Homebuyers looking for a “fixer-upper” loan for a house in need of repair or to finance needed maintenance to their current home often find themselves in a quandary: They can't borrow the money to buy a house because the bank won't make the loan until the repairs are done, and the repairs can't be done until the house has been purchased.
The Department of Housing and Urban Development (HUD) offers two loan programs that can make the dream of rehabbing a fixer-upper a reality: the Federal Housing Administration's 203(k) mortgage and Fannie Mae's HomeStyle Renovation mortgage.
The 203(k) Program
HUD's 203(k) program can allow a buyer to purchase or refinance a property plus include in the loan the cost of making repairs and improvements. The Federal Housing Administration (FHA)-insured 203(k) loan is provided through approved mortgage lenders nationwide. It is available to persons wanting to occupy the home.
The down payment requirement for an owner-occupant (or a nonprofit organization or government agency) is approximately 3 percent of the acquisition and repair costs of the property.
Renovations aren't limited to rot and decay. They can include buying new appliances, painting or replacing outdated flooring.
- Minimum credit score of 580 (Or 500 with 10% down payment)
- Minimum 3.5% down payment.
- Primary residences only
How the Program Works
The HUD 203(k) loan involves the following steps:
- A potential homebuyer locates a fixer-upper and executes a sales contract after doing a feasibility analysis of the property with their real estate agent. The contract should state that the buyer is seeking a 203(k) loan and that the contract is contingent on loan approval based on additional required repairs by the FHA or the lender.
- The homebuyer then selects an FHA-approved 203(k) lender and arranges for a detailed proposal showing the scope of work, including a detailed cost estimate on each repair or improvement of the project.
- The appraisal is performed to determine the value of the property after renovation.
- If the borrower passes the lender's credit-worthiness test, the loan closes for an amount that will cover the purchase or refinance cost of the property, the remodeling costs, and the allowable closing costs. The amount of the loan will also include a contingency reserve of 10% to 20% of the total remodeling costs and is used to cover any extra work not included in the original proposal.
- At closing, the seller of the property is paid off and the remaining funds are put in an escrow account to pay for the repairs and improvements during the rehabilitation period.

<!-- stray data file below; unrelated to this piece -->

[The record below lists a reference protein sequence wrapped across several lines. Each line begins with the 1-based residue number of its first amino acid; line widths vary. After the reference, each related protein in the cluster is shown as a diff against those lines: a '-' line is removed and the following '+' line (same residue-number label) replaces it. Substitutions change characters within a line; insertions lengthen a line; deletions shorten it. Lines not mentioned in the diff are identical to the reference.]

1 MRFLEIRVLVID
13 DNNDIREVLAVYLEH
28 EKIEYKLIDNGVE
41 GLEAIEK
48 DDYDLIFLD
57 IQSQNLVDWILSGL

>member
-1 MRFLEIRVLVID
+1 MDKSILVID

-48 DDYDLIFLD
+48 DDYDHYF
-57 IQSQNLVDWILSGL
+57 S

- The mortgage payments and remodeling begin after the loan closes. The borrower can decide to have up to six mortgage payments (PITI) put into the cost of rehabilitation if the property is not going to be occupied during construction, but it cannot exceed the length of time it is estimated to complete the rehab. (PITI stands for principal, interest, taxes, and insurance.)
- Funds held in escrow are released to the contractor during construction through a series of draw requests for completed work. To ensure completion of the job, 10% of each draw is held back; this money is paid after the lender determines there will be no liens on the property.
- Private Mortgage Insurance (PMI) is required, but unlike conventional loans, it is not removed once equity in the property reaches 20%.
For a list of lenders who are offering the 203(k) Rehabilitation Program, see HUD's 203(k) Lenders List. The interest rate and discount points on the loan are negotiable between the borrower and the lender.
Fannie Mae HomeStyle Renovation Mortgage
The HomeStyle Renovation mortgage through Fannie Mae provides a convenient and flexible way for borrowers considering home improvements to make repairs and renovations with a first mortgage, rather than a second mortgage, home equity line of credit, or other more costly methods of financing.
The HomeStyle mortgage can be used to buy:
- Principal residences, from one to four units
- One-unit second homes (granny units)
- Single-unit investment properties (co-ops, condos)
Types of renovations mortgages include 15- and 30-year fixed-rate mortgages and Adjustable-Rate Mortgages (ARMs). Fannie Mae notes that “The original principal amount of the mortgage may not exceed Fannie Mae's maximum allowable mortgage amount for a conventional first mortgage.”
While the average Fannie Mae HomeStyle loan's minimum down payment is around 5%, there are no specific minimum down payment stipulations. Instead, HomeStyle lenders use factors including the home's equity and borrower's credit rating to determine the cost of the loan.
HomeStyle mortgages are unique in that Fannie Mae based them on the “as completed” value of the home after repairs and upgrades have been made. As a result, the homebuyer is assured that all costs of renovations will be covered by the mortgage. Also, money for improvements is not released until the work has been completed and approved by an FHA-certified inspector. There is no need for “sweat equity.”
The HomeStyle mortgage offers a generous range of costs for inclusion in the loan including:
- Architects or designers expenses
- Energy efficiency assessments
- Engineering and design updates
- Required inspections
- Permit fees
All work must be completed promptly by lender-approved, licensed and certified contractors and architects. All repairs made using this type of loan must be permanently affixed to the property.